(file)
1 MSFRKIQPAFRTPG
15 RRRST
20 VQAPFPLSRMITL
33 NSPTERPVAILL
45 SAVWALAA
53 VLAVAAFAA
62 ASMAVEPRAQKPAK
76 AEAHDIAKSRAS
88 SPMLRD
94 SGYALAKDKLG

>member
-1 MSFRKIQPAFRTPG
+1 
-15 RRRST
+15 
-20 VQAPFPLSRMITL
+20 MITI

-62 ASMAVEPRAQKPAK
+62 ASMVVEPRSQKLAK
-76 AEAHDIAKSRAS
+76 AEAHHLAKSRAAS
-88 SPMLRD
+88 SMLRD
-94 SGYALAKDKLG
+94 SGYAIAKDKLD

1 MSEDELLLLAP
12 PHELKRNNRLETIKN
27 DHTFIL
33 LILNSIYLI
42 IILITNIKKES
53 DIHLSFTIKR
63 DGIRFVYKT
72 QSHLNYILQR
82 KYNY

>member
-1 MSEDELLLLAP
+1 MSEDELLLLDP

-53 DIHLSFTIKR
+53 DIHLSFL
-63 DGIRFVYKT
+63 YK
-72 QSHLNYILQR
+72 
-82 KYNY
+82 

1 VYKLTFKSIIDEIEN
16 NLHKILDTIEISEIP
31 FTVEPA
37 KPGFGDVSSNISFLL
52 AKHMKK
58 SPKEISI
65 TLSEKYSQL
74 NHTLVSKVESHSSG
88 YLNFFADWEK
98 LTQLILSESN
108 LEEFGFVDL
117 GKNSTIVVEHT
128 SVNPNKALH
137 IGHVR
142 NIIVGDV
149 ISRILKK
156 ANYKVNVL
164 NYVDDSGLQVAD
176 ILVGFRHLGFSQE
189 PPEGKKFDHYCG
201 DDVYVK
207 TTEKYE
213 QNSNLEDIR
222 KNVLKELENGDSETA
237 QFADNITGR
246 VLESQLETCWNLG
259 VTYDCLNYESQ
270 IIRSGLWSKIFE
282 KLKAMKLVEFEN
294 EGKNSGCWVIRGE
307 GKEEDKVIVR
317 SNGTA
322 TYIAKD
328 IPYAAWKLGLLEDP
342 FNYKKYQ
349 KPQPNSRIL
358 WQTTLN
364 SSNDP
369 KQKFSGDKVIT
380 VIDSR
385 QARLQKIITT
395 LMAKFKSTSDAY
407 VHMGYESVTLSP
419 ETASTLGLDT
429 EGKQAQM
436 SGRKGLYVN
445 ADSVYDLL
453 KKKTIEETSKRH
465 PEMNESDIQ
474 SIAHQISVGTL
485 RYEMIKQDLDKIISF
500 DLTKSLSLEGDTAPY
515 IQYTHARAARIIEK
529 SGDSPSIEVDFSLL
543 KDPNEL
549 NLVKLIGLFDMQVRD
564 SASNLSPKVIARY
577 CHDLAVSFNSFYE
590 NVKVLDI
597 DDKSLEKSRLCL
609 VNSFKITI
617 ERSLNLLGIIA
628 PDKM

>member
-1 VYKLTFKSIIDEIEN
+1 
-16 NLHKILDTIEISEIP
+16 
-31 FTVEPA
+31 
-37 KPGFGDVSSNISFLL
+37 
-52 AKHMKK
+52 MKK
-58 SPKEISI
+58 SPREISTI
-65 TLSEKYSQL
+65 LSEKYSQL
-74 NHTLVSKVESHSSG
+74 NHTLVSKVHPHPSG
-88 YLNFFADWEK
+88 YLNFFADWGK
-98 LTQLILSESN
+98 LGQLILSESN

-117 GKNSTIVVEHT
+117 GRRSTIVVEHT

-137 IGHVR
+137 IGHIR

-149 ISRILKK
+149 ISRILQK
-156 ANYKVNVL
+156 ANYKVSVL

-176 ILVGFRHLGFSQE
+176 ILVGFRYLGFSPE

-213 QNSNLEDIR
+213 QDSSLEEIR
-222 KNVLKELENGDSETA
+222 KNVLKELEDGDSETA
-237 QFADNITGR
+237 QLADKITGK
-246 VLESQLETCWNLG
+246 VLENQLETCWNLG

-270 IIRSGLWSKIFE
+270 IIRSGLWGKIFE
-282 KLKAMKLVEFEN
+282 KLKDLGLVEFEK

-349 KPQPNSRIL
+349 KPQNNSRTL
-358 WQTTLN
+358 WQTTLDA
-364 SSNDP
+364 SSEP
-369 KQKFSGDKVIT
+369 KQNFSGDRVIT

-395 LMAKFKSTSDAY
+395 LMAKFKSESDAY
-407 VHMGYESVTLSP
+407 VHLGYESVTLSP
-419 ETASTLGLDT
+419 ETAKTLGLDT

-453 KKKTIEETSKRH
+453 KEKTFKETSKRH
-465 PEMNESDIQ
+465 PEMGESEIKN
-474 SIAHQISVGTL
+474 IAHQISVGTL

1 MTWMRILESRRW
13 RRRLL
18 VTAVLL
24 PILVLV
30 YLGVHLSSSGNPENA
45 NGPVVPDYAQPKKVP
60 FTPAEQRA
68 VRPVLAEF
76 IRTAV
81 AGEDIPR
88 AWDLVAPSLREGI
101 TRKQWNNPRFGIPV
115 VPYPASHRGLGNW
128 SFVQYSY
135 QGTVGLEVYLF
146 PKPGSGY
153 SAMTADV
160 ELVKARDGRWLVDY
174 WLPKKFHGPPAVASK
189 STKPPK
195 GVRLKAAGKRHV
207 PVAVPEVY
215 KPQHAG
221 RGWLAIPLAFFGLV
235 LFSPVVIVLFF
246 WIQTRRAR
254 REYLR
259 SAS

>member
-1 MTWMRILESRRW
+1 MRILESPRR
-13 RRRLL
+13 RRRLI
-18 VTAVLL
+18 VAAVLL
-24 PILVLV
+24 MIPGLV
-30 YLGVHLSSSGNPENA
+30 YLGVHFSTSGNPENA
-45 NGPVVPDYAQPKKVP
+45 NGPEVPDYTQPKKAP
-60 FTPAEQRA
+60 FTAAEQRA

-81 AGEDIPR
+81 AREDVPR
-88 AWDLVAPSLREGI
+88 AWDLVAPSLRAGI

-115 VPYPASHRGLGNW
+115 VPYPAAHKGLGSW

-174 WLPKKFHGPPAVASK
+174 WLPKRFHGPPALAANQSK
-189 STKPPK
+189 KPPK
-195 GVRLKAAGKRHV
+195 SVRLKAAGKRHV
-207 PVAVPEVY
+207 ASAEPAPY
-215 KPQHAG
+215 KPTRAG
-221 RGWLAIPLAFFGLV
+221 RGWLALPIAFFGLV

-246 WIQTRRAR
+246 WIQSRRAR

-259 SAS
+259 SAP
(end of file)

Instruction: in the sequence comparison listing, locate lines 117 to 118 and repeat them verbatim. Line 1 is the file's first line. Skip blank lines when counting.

+37 
-52 AKHMKK